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Recent investigations are uncovering evidence of past and present offshore fluid flow. These fluid seep sites are identified by the existence of chemosynthetic communities as well as by the buildup of carbonate deposits on the MBNMS seafloor ((Figure 4); Barry et al. 1993, Greene et al. 1993).

Regional geology has been correlated to the faunal composition of cold seeps (Barry et al. 1993; Greene 1990, Greene et al. 1993, 1994; Orange et al. 1993, 1994, 1996, in press). In Monterey Bay at least three lithologically distinct settings provide conditions suitable for the establishment and persistence of chemosynthetic communities. Aquifer-related fluids released at densely-faulted exposures in the Monterey Canyon appears responsible for seeps in the sandstones of the Purisima Formation, as well as in the hydrocarbon-rich Monterey Formation. Tectonic compression of hemipelagic sediment may account for methane- and sulfide-rich fluid expulsion in the Monterey Formation, and outgassing of relict organic debris deposits is hypothesized to support chemosynthetic communities in the canyon axis at the Monterey-Ascension Fan site (Embley et al 1990; Greene 1990; Orange et al. in press).

logo Interstitial fluids which migrate through sediments and seep out along faults exposed on the seafloor (Greene et al. 1993, 1996; Orange et al. 1993, 1994) may be caused by compression, which is in turn due to several interacting forces. The Palo Colorado-San Gregorio fault zone juxtaposes Tertiary marine sedimentary rocks and their underlying Mesozoic basement units. West of the fault zone, continental slope sediments are subjected to transpressional forces associated with the oblique convergence of the Pacific Plate against the North American Plate (Greene 1990). Here an apparently elevated ridge (Smooth Ridge) is being uplifted by the oblique fault motion associated with the Palo Colorado-San Gregorio fault zone (Figure 4).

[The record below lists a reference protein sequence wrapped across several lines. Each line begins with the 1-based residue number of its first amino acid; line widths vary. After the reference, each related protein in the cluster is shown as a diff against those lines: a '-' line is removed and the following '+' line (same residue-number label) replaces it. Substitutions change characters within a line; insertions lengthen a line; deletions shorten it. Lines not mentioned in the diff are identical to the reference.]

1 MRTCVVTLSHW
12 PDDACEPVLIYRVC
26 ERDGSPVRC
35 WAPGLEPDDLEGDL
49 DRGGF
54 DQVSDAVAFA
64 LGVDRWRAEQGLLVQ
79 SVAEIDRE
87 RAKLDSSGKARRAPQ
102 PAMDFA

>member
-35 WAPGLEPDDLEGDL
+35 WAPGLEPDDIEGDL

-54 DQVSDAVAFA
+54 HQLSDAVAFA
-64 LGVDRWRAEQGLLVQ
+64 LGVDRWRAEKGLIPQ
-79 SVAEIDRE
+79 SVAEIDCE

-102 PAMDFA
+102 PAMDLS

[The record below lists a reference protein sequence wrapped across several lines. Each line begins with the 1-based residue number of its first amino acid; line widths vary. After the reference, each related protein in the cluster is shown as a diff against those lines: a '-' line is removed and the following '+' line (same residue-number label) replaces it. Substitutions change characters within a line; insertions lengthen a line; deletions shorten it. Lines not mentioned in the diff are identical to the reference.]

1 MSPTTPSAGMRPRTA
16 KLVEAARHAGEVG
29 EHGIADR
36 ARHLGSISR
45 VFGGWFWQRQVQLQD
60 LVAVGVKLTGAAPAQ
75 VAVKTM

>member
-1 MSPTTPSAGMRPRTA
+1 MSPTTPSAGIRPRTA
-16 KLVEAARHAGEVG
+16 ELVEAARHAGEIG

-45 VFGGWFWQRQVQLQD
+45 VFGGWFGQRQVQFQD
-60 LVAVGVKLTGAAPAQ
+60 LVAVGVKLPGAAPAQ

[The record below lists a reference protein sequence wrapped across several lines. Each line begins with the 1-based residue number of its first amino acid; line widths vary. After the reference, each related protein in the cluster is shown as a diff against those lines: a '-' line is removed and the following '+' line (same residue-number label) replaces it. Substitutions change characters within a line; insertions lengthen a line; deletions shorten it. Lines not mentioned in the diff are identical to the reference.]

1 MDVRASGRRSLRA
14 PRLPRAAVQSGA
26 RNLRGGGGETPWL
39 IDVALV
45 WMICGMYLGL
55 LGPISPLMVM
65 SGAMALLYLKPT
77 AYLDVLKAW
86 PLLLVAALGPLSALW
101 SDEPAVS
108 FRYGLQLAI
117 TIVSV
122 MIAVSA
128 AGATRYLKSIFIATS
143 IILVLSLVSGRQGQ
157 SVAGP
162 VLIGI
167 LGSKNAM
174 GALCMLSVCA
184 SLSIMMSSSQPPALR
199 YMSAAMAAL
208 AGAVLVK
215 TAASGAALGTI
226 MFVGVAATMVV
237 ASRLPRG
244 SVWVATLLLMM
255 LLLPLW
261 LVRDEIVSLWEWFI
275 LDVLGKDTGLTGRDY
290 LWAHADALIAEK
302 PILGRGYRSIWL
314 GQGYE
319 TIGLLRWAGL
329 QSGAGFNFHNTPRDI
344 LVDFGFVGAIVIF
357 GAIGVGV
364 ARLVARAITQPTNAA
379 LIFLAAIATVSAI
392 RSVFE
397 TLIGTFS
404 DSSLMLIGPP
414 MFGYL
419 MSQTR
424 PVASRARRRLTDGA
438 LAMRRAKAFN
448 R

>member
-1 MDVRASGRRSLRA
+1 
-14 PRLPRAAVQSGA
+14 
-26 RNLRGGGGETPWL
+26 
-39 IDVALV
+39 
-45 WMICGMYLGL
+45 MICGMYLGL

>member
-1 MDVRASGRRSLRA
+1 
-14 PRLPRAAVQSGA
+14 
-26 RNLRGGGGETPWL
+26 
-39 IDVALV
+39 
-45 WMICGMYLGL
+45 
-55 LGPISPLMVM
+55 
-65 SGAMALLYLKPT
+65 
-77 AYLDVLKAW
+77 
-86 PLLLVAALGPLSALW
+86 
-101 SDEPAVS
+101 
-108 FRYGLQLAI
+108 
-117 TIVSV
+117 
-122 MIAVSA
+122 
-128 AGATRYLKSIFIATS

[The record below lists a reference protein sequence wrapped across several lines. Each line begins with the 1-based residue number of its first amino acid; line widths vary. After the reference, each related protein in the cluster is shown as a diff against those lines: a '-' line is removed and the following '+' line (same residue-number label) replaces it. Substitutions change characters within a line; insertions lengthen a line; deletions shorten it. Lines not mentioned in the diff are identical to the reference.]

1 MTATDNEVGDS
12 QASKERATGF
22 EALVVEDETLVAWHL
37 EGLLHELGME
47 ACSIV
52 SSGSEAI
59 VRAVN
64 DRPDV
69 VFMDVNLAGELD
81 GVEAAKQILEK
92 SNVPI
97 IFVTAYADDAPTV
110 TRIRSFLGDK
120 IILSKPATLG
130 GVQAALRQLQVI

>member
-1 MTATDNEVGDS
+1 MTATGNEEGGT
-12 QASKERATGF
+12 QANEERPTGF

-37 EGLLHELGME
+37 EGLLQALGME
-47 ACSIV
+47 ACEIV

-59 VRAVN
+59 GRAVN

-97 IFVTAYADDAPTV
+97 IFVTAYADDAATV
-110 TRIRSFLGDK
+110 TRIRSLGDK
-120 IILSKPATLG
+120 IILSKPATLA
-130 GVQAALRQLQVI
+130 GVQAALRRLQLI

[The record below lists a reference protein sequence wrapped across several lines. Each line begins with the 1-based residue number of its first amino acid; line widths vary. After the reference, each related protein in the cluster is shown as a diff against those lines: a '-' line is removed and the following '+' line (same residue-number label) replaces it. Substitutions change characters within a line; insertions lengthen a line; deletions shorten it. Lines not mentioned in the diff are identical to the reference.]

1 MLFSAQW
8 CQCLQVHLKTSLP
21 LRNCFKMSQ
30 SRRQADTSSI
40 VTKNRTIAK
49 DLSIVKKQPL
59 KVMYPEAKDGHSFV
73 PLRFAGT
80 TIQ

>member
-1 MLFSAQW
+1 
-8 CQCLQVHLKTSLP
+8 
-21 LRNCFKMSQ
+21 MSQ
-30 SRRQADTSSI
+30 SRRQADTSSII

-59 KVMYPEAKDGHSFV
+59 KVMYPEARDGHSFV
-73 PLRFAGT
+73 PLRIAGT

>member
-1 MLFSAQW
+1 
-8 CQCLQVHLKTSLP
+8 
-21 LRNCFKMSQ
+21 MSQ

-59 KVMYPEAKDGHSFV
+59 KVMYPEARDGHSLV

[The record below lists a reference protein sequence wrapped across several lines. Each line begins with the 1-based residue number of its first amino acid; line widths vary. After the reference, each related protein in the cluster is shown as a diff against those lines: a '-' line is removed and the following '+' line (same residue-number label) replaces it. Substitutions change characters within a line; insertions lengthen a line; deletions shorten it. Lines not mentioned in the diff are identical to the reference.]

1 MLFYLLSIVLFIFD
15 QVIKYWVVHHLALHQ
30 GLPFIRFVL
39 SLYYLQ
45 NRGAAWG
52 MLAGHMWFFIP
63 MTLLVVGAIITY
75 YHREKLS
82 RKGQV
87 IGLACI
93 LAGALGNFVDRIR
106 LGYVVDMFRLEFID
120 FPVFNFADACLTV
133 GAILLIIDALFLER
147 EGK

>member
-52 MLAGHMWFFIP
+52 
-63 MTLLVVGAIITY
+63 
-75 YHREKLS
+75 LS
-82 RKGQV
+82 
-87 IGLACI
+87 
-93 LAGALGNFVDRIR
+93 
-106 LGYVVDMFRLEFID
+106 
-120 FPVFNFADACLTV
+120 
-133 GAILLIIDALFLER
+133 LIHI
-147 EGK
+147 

East of the Palo Colorado-San Gregorio fault zone, evidence of fluids seeping out along faults of the Monterey Bay fault zone consists of bacterial mats and chemosynthetic communities (Barry et al. 1993; Greene et al. 1993). These fluids may be sulphide-rich aquifer waters that originate in the Santa Cruz Mountains northeast of the canyon (Greene et al. 1993). Investigations into the relationship of structure, stratigraphy, hydrology and biology associated with these fluids are underway. The chemistry of these fluids is also being investigated (Feriole et al. 1994, Martin et al. 1995).


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Section IV. Ground Water
 
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